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Christmas fire guts Naas home

Fire damaged house at Ashgrove, Naas

Fire damaged house at Ashgrove, Naas

A Naas family had a lucky escape when a fire swept through their home off Dublin Road on Christmas morning, making the house uninhabitable.

85-year-old Joe Conroy was taking a shower at around 11.30 am when the fire took hold downstairs in the semi-detached dwelling at Ashgrove, one of the older residential developments in the town.

Alerted by the smoke alarm, Mr. Conroy went downstairs and tried to extinguish flames he saw coming from behind a piano. The dining room quickly filled with smoke, forcing him to flee the house clad only in a towel.

“Although he’s 85 he is very fit and able; he realised he could not put the fire out and went to neighbours for help,” his daughter Petra told the Leader.

The Conroys’ immediate neighbours were not at home and the alarm was eventually raised by others living across the road because Mr. Conroy had left his phone behind.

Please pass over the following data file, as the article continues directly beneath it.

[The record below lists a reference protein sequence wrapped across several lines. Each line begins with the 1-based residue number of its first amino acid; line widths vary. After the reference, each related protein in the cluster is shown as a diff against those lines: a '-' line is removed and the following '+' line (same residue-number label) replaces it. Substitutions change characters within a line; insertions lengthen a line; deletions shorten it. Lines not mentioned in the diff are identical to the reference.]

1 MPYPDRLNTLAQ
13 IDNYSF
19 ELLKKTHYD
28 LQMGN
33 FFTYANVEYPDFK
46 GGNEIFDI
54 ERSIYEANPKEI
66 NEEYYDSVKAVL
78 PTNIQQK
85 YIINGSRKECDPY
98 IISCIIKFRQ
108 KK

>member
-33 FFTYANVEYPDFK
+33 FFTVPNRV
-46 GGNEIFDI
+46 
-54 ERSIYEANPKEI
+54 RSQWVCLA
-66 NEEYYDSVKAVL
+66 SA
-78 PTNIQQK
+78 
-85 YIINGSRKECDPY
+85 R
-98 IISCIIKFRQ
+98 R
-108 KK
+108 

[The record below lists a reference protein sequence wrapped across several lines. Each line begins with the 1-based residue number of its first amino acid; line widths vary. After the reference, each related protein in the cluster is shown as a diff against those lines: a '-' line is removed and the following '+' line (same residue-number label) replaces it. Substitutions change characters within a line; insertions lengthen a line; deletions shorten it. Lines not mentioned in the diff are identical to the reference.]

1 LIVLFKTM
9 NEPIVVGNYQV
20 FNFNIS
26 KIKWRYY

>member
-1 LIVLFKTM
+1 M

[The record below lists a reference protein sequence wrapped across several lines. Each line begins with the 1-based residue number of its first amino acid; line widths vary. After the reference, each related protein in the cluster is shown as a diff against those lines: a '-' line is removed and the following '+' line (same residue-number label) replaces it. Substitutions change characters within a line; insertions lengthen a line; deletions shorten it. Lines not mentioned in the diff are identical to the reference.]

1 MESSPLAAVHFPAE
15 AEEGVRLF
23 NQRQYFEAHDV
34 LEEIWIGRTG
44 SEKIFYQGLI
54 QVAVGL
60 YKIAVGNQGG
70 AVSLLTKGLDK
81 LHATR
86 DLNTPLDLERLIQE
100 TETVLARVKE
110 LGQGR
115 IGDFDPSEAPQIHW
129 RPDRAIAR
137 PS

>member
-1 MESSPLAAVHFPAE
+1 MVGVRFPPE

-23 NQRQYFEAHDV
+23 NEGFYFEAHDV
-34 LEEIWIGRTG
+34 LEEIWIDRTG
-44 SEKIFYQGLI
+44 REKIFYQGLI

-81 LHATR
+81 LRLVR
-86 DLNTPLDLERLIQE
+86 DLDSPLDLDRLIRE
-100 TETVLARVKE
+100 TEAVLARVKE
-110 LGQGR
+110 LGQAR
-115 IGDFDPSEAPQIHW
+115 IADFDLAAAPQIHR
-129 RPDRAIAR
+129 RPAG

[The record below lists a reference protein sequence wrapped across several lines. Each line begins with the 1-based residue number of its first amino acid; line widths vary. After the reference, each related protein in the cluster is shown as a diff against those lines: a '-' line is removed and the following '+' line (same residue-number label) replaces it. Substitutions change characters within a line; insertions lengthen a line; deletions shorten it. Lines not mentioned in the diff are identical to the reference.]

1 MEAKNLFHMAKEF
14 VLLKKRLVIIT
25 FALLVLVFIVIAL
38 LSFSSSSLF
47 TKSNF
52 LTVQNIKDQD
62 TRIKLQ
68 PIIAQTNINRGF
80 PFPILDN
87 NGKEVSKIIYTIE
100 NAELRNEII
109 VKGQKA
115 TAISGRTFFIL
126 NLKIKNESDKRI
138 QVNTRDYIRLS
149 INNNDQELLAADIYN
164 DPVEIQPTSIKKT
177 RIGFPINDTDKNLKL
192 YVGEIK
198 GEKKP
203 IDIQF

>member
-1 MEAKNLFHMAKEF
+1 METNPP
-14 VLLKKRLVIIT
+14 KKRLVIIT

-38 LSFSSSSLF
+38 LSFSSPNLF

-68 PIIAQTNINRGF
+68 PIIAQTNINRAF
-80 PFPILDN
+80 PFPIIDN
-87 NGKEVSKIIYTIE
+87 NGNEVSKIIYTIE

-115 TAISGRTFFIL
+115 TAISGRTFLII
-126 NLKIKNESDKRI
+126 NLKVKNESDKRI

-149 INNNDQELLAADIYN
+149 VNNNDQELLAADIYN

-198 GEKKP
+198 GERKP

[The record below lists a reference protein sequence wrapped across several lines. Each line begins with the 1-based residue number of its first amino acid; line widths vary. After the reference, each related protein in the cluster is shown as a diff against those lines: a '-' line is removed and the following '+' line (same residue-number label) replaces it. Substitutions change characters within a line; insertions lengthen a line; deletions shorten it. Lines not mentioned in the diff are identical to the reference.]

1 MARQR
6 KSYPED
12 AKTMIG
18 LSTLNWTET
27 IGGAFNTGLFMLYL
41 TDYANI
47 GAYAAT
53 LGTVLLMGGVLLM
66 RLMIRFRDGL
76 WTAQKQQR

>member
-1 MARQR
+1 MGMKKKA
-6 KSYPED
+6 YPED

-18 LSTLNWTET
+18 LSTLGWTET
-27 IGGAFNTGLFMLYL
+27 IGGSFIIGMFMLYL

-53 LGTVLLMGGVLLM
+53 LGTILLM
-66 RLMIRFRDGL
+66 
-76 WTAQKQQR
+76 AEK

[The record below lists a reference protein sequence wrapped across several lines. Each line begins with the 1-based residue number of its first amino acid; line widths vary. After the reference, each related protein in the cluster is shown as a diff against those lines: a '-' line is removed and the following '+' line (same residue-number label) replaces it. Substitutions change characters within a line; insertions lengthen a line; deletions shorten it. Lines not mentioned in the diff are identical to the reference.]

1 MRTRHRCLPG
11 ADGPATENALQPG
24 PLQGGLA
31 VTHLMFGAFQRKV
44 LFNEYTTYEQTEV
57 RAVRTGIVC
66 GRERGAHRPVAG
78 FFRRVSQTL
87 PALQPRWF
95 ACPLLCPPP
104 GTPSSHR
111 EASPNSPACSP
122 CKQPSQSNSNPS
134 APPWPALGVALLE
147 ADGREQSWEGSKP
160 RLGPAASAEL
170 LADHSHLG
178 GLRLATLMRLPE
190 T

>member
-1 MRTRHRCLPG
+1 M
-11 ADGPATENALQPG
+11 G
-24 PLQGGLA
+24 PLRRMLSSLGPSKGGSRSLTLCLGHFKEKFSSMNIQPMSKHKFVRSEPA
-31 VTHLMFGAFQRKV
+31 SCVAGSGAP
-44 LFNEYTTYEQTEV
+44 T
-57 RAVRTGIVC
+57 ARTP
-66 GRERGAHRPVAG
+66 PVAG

His daughter Kirstin and grandson Luka, who also live there, were at mass when the blaze started.

“The fire brigade arrived very quickly but smoke was coming from the house by the time the firemen reached it. When I arrived from Kilcullen the firemen were still there but they had put the blaze out. It was a very lucky escape for everybody though the house is absolutely gutted,” added Petra.

Another daughter Jennifer also lives in Naas with her family, numbering eight, and she hosted Christmas dinner for her dad, sister and nephew.

One of the few items to remain intact in the wake of the fire was the oven - with the Christmas turkey roasting inside.

It has since emerged that though the contents of the home were insured, the actual house building was not.

“Dad has cancer and while it doesn’t let it affect his day to day life he had a kidney removed around a year ago and this could have resulted in the renewal of the building cover being overlooked. Historically the contents and buildings were insured on different policies,” added Petra.

The family faces a financial headache as they consider the possible cost of repairing the fire and smoke damage.

“We don’t really know what started it. Maybe the firemen or the insurance assessor will in time; it could have been Christmas lights, a candle or an electrical source. We’re guessing but we think it started in the kitchen or dining room,” said Petra.

She also stressed the importance of having a smoke alarm at home and thanked neighbours and friends who have generously supplied some replacement clothing.

 

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